The families of Daniel and Martha Bedinger and Henry and Jane Carrier are enumerated in the 23rd District of Hardy County, Virginia in 1850. In September 1853, a D. Bedinger was the informant on the death records of George Tharp's wife Rebecca and infant child, and on 18 March 1856, Jane Carrier gave birth to George W. Carrier in Hardy County

They all show up in the 1860 census of Elwood Township (Post office, Ridge Farm), Vermilion County, Illinois, but one would be hard pressed to locate them, especially Daniel as the census enumerator misspelled their names. Daniel Bedinger was enumerated as Daniel Bainger and Henry Carrier was enumerated as Henry Carier. Compounding the difficulty for researchers is the transcription of Bainger as Rainger in the indexes, both online and off, because the enumerator's "B"s look like "R."s.

Bedinger Family
In the Hardy County , Virginia Census of 1850, 23rd District:

Dwelling #656/household #664
Daniel Bedinger, 30M Farmer Virginia
Martha E., 25F Virginia
Albert T., 5M Virginia
Joseph B., 3M Virginia
Martha E., 2F Virginia

In the Vermilion County , Illinois Census of 1860, Elwood Twp., P. O. Ridge Farm:
Dwelling #2141/household #2148
Daniel Bainger, 40M Farmer Ohio
Martha E., 36F Virginia
Joseph B., 14M Virginia
Margaret F., 9 Virginia
Angela, 7F Virginia
Harriet, 4F Virginia
Daniel G., 1M, Illinois

Carrier Family
In the Hardy County , Virginia Census of 1850, 23rd District:

Dwelling #687/household #695
Henry Carrier 39M Farmer Virginia
Jane, 32F Virginia
Sidney Ann, 10F Virginia
John W., 4M Virginia
William E., 1M Virginia

In the Vermilion County , Illinois Census of 1860, Elwood Twp., P. O. Ridge Farm:
Dwelling #2259/household #2264
Henry Carier, 49M Farmer Virginia
Jane, 49F, Virginia
John W., 14M Virginia
William E., 12M Virginia
Milton, 9M Virginia
George W., 4M Virginia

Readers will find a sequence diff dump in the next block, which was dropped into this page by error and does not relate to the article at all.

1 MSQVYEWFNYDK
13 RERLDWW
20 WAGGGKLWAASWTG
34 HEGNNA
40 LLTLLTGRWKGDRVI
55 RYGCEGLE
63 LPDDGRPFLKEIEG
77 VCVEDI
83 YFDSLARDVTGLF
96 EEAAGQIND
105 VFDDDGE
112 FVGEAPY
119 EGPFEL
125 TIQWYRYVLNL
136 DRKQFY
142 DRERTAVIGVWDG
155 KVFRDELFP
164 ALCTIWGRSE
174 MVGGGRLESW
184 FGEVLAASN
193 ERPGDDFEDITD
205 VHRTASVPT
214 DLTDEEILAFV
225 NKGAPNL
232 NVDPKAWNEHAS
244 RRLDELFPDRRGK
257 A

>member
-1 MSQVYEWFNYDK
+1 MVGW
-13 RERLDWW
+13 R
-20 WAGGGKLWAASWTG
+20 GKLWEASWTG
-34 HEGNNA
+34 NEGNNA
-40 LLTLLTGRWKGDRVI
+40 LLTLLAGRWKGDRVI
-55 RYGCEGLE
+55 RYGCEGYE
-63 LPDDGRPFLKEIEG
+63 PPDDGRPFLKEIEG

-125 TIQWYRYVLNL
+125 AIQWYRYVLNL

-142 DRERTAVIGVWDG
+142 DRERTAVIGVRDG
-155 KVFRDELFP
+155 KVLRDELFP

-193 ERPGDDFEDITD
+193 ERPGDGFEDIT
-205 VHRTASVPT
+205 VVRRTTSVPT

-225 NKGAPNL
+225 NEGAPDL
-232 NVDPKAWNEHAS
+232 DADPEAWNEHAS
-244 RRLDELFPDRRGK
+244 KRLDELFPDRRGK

Mary E., 2F Illinois

Daniel and Martha Bedinger are buried at Crown Hill Cemetery , Vermilion County , Illinois and Henry and Jane Carrier are buried at Fairfield Cemetery , Newman, Douglas County, Illinois.

Dorothea Bedinger Clymer, July 16, 2006

  1. Unpublished notes from papers of Olive (Snapp) Hewitt (1902-1979).
  2. Margaret (Bedinger)Snapp obituary, Danville Commercial News, Danville, Illinois, 30 June 1931, provided by Buena (Kinder) Porter (1915-2000) in correspondence to author Dorothea (Bedinger) Clymer, March 2, 1981.
  3. Eulogy of Joseph Bryant Bedinger (1846-1918), written by Martha (Bedinger) Burton (1880-1954), letter from Louretta(Bedinger) Spark (1900-1998), Wichita , Kansas , to author.
  4. Bedinger Bible records, from a family Bible owned by Edwin R. Bedinger (1865-1951), son of Daniel (1820-1897) and Martha Ellen (1824-1892) (Thornhill) Bedinger, photographed and transcribed by Paul Lincoln Bedinger, M. D. (1909-1992) of Evansville, Illinois, sent by Paul to author in correspondence dated July-November 1981.
  5. Newspaper articles pertaining to John Wesley Carrier (1845-1948), undated clippings from unidentified Villa Grove, Illinois newspapers, enclosed in correspondence from Janice (Rapp) Burton, New Berlin, Wisconsin to author, provided to her by Georgeanne(Burton) Schooler (1920-1993) of Danville, Illinois.
  6. Marriage Bonds Shenandoah County, Virginia.
  7. Census, Federal, 1850-1880 (Filmed), National Archives Micropublications.
  8. Hardy County, West Virginia Deaths, Cemetery Records 1853-1899, microfilm no. 464,943, FHL, Salt Lake City , Utah .
  9. Hardy County, West Virginia Records, Marriages 1795-1899, Vol. 1, FHL, Salt Lake City, Utah.
  10. USGenWeb:, Illinois Statewide Marriage Index, 1763-1900).
  11. Joseph Bedinger, Last Will & Testament (1871), Hardy County Will Book 12: 10, County Clerk 's Office, Moorefield , West Virginia .
  12. Bittinger and Bedinger Families Descendants of Adam Budinger, Lucy Forney Bittinger, Sewickley , Pennsylvania , 1904, p. 8.
  13. Christopher Bedinger Revolutionary War Pension File., National Archives.
  14. Frederick County , Virginia , Personal Property Tax Lists.
  15. Shenandoah County , Virginia ,Personal Property Tax Lists 1800-1818, microfilm no. 1,905,723; 1819-1830, microfilm no. 1,905,724; and 1831-1843, microfilm no. 1,905,725, FHL, Salt Lake City , Utah .
  16. Baptismal records of Presbyterian Church of Basking Ridge , New Jersey .
[Note: Original researchers: Olive Snapp Hewitt, Buena Kinder Porter, Dorothea Bedinger Clymer, Georgeanne Burton Schooler, Janice Rapp Burton]